Coming Home to the Washington Addition | Jackson Free Press | Jackson, MS

Coming Home to the Washington Addition

Linda Knight grew up poor in the Washington Addition and got out as soon as she could, even if it meant a life of prostitution and leaving her son behind and, eventually, crack addiction. Throughout it all, though, she pushed her children to get a good education.

Linda Knight grew up poor in the Washington Addition and got out as soon as she could, even if it meant a life of prostitution and leaving her son behind and, eventually, crack addiction. Throughout it all, though, she pushed her children to get a good education. Photo by Imani Khayyam.

— Linda Knight was only 18 when she snuck into the Afro Lounge on Lynch Street one night in 1973 and met the man who would take her out of the Washington Addition. Sitting in her easy chair in the small house she now owns on Hill Street, where she looks out the front door at the Lincoln Cemetery, she laughs when she remembers how much that mystery man excited her. He was unlike anyone she had ever met, growing up in a poor, strict Christian home on Dansby Street, where her parents wouldn't let the kids leave the yard, and her mother traveled to Whitfield every night to work as an intake clerk.

"He was so handsome. He was from another world," she says, cackling at the memory behind her dark-rimmed glasses. She wasn't so bad herself, a beauty, tall like her son John Knight is now.

"Y'all want a ride?" the man asked her and her best girlfriend.

They slid into his white convertible El Dorado with white leather seats and a sassy red dashboard. They dropped her girlfriend off and continued on to where he stayed out in Hinds County where a certain amount of debauchery was common. "He took me on down the road! ... I stayed with him. That was the first real love of my life," she said, or at least she thought then. "When I met him, he's the one who turned me out. He's the one I prostituted myself for. He pimped me."

Literally. They started traveling to military bases where he would line up johns for her. She gave him all the money, but he took good care of her, providing for all her needs. "They get you. They wine and dine you, and they gradually get you into that kind of a life. They say, 'I'm right here. I'm not going to let him hurt you. He's only going to be there for two minutes.' That's how it goes." And this was a "common" kind of prostitution, she said. She didn't get beat up or involved with drugs.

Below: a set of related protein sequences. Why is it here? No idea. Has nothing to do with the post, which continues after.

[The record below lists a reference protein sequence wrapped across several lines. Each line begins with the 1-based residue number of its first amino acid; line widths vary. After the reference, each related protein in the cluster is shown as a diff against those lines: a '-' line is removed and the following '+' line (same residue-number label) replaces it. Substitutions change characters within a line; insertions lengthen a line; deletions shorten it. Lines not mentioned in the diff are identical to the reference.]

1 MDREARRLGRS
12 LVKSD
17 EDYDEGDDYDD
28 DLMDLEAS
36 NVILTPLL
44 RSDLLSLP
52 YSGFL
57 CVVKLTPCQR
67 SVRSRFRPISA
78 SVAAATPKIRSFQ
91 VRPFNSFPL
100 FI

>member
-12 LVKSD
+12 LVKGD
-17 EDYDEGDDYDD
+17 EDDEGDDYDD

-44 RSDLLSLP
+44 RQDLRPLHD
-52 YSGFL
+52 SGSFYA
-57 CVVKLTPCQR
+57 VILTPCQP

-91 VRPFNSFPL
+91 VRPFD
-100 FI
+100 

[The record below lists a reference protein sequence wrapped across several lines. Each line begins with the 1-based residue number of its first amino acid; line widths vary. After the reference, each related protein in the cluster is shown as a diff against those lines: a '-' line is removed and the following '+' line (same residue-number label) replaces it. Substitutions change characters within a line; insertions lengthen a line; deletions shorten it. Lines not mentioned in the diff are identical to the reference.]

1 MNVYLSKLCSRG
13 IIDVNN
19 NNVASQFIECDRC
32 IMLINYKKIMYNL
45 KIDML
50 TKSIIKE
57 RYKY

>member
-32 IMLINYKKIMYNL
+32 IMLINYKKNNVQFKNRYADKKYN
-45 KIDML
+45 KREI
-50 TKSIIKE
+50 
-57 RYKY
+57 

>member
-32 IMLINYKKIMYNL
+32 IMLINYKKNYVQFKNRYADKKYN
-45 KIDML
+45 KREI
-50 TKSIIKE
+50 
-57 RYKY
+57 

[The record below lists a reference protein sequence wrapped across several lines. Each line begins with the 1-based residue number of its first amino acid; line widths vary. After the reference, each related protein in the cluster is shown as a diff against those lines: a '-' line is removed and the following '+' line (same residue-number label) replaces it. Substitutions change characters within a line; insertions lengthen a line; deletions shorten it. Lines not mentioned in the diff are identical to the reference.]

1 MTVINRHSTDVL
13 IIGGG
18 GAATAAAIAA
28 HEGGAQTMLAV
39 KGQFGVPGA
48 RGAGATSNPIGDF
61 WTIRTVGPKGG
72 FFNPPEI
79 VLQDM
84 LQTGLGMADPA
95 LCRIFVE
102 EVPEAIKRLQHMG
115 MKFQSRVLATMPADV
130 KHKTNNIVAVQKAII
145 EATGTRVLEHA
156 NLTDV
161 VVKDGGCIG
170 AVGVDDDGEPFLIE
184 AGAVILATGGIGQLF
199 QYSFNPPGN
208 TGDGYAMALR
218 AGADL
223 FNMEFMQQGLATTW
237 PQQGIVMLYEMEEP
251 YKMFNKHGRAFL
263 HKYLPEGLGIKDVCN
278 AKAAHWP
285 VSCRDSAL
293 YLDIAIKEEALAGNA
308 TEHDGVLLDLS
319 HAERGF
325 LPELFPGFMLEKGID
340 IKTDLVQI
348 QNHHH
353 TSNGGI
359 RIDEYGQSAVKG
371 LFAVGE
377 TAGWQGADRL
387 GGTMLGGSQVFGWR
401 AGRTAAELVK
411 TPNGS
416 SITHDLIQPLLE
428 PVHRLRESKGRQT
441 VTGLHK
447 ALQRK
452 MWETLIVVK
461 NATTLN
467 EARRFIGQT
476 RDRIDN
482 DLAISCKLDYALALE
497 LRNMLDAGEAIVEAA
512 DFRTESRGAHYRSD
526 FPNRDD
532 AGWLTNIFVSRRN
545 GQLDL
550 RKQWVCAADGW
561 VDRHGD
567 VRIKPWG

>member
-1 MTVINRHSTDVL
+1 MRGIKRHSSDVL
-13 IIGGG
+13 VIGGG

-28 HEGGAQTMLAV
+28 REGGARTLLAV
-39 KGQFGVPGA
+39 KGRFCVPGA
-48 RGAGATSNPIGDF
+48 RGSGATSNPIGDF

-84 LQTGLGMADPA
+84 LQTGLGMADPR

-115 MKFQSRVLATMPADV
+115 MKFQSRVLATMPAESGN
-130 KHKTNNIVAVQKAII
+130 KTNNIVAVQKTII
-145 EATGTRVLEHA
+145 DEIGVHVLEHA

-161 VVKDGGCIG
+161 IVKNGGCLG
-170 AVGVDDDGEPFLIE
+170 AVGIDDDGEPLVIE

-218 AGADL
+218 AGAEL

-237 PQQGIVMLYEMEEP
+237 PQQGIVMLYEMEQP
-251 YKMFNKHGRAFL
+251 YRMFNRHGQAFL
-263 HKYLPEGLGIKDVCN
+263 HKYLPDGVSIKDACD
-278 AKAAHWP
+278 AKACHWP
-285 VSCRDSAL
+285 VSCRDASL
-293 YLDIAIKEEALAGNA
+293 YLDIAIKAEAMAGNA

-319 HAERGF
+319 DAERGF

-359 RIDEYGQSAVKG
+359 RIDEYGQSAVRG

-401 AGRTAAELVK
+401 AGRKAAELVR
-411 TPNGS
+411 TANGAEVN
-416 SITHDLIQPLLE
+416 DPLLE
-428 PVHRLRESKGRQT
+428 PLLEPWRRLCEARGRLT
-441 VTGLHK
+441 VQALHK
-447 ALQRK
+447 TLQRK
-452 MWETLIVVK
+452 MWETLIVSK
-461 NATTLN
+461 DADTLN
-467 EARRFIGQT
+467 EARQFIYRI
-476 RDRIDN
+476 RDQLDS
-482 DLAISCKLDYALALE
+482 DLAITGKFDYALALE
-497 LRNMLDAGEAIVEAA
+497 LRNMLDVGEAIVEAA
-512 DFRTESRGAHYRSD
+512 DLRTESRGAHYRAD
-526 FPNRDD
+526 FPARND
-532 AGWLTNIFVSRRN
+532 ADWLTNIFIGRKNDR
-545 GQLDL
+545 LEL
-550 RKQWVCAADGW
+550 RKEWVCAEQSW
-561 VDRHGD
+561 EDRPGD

She got pregnant by someone else. By the time the two of them hit the road to Oklahoma and other states, Knight decided to leave her 6-month-old baby boy, John, with his grandmother in the Addition. She would come visit and brought him out to see her, and sent money back for him. She promised herself that she would return by the time he started school.

Gradually, as she entered her mid-20s still under her pimp's control, she decided to make good on her promise and return to Jackson. She was also tired of the lifestyle and the fact that he kept taking on more girls who she had to train and look after. "I woke up and I said, 'listen, I don't need you. You're full of S. You get out of my life. You come get these hoes because I'm outta here. It's over, baby," she said.

She left that lifestyle behind. But life back in the Addition was about to get even tougher. She got pregnant with her second child, a daughter, when she returned—they didn't use condoms then, she said. She started working at Whitfield, doing laundry, and later started working at St. Dominic's as a housekeeper, determined that her kids would get a good education.

By the late 1980s the neighborhood started going to hell around her. The crack-cocaine epidemic was heating up. "It was a real, big mess what the drugs started," she said.